IRDW Norman Yannikun lived over the troll’s bridge by Font Fresca. He had no running water in his house, and you would see him by the flowing water, a mirror hanging on the stone retaining wall as he shaved and performed his morning ablutions. Winters he generally wore the khaki fur liner of a GI’s combat jacket. After the war he had settled in Paris for a couple of decades dedicating himself to painting, living on the GI Bill and then an Army pension. No doubt he came to Deià to live on the cheap, perhaps at the suggestion of other American expats who had already discovered the Tramuntana.
Prolific in his painting, when he ran out of materials he would sometimes take a previous work he no longer approved of, give it a coat of primer and execute another of his invariably energetic Columbines or circus performers. Over the years he also painted an impressive number of paintings of musicians – cellists, drummers, violinists, fantasy horn players.
He himself was a gifted amateur musician, playing the recorder and the piano. When he was a child his sister studied violin, and though he loved that instrument, he was forced by his parents to study the violin. He despised the fiddle, but when no one in the family was around he would sit at the piano and imitate what he had seen and heard his sister play.
He did not play from music when I knew him. He appeared from time to time in our entrada, now the restaurant Sa Dorada to improvise on our Bechstein grand. The guy was amazing. From listening to Radio Dos, the Spanish station with twenty-four-hour-a-day serious music from Renaissance to contemporary, he was truly conversant with classical music, or music for contemplative listening as he might have called it; he could play astounding sonatas which might have been by Beethoven, new works the composer never got around to. Ask for some Stravinsky and he would launch into primitive rhythms uncannily close to The Rites of Spring. Satie was also no problem for him to imitate, though he preferred the more bombastic heavy Romantics. He could thunder out whole imaginary symphonies for as long as he was allowed to occupy the piano bench.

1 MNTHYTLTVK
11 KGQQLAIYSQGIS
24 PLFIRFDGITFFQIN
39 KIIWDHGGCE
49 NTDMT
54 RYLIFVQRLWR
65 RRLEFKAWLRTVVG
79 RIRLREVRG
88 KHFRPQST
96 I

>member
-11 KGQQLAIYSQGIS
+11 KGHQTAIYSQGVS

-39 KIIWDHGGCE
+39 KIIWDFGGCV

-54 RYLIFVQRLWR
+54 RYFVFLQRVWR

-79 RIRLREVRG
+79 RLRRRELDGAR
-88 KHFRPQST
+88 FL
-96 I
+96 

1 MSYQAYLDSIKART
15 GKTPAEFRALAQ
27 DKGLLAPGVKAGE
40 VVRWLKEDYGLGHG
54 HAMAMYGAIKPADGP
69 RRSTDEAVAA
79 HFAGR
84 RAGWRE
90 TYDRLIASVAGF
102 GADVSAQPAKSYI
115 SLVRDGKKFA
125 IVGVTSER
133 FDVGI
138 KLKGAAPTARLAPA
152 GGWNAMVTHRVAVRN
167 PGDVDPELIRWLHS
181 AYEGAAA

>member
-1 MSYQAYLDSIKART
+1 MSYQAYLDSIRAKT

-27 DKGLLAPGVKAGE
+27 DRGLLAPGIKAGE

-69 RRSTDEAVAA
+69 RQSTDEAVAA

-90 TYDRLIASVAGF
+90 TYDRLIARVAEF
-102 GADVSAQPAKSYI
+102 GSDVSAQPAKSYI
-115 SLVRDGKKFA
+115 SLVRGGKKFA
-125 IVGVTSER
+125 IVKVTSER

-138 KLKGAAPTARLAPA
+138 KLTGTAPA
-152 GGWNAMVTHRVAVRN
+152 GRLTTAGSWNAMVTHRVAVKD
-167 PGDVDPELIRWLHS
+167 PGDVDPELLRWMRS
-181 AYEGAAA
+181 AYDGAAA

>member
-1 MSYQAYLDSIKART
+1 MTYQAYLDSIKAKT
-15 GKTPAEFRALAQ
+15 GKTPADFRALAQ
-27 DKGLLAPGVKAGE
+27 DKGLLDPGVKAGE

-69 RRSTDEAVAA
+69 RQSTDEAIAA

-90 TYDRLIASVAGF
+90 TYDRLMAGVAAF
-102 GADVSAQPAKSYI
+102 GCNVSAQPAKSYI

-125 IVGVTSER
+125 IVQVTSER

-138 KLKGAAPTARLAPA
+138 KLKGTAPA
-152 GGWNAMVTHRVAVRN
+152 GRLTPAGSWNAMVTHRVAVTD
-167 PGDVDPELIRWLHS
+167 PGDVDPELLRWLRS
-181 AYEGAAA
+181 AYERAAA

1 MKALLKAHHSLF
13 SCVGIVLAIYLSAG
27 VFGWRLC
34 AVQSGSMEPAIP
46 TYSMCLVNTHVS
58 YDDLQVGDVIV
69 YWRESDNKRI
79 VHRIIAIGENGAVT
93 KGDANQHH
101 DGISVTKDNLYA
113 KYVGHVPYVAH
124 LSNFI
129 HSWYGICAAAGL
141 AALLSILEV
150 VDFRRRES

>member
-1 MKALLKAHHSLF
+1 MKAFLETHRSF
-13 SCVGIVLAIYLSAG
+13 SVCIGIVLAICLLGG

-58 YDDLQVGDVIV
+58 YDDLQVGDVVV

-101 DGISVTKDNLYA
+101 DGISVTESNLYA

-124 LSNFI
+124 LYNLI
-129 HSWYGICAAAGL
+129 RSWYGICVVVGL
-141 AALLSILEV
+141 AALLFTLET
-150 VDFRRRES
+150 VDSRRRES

Chess was another of his obsessions, and he reportedly fell out with Bob Bradbury after 25 years of defeating him at the game. It was said they didn´t speak to each other for years, though in the dead of winter they were practically the only inhabitants of the foreign community interested in painting, reading, and art music.
But his real passion was painting, and that´s what he did with his life from the end of the Second World War until his death of lung cancer. Never a smoker, he apparently contracted the disease from breathing the solvent he kept in vats in his living room to mix his acrylic paints. Nothing stood in the way of his acrobatics in front of the easel. In freezing weather he worked with his door open for light wearing an army blanket to keep warm, gloves, and a military cap with earflaps.
When I say nothing stood in the way of his painting, I mean nothing. While in Paris, an art student from the States who had seen his work in one of the art reviews came to look him up. She had decided she wanted to have his child. He obliged her, and she returned to New England where she eventually married well. When their daughter was six years old, she invited Norman to come visit. Norman says he showed up, expecting it to be short; but when he walked in the door he spied a chess set in the living room. He played chess with his daughter’s step father all afternoon, but left without waiting for her to come home from school.
Ten years later he was awakened in his Deià house by pounding on his door. Thrusting his head out the upstairs window, he saw a woman he barely recognized.
“Norman. This is your daughter. She´s sixteen. She wants to meet you.” He told them to wait for him in Pep Mosso while he got dressed. Then he packed a duffle bag and went to Barcelona. He told me this, explaining that for him Deià was “…like a womb. It´s all around me, and I´m being born here”, implying “ I don´t have time for family.”
Along with his other accomplishments, Norman had a repertoire of magic tricks. If a child showed up in the bar, it wasn´t long before Norman was pulling pesetas out of the kid’s mouth, or getting him to cut a string which would mysteriously reappear all in one piece from his fist. Toward the end of his life, when he had one functioning lung and little breath, I saw him in the garden with the flute in his mouth, still inventing melodies no one had heard before. Then I wished I recorded his playing all those years. Wouldn´t it be great to go to the little museum of his work set up by Suzy Townsend and hear him teaching the old masters a thing or two? As it is, we do have the virtual space he created on canvas, and his clowns remind us of him, a wizard whose life-force still dances before our very eyes.
74 minutes 6 August 2004